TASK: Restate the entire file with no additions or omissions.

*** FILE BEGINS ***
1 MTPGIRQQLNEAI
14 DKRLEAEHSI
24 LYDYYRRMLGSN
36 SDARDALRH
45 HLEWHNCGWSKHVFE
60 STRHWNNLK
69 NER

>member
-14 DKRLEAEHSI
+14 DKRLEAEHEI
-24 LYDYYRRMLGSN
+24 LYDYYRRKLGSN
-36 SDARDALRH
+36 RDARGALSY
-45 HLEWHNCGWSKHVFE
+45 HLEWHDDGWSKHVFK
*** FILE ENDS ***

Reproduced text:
1 MTPGIRQQLNEAI
14 DKRLEAEHSI
24 LYDYYRRMLGSN
36 SDARDALRH
45 HLEWHNCGWSKHVFE
60 STRHWNNLK
69 NER

>member
-14 DKRLEAEHSI
+14 DKRLEAEHEI
-24 LYDYYRRMLGSN
+24 LYDYYRRKLGSN
-36 SDARDALRH
+36 RDARGALSY
-45 HLEWHNCGWSKHVFE
+45 HLEWHDDGWSKHVFK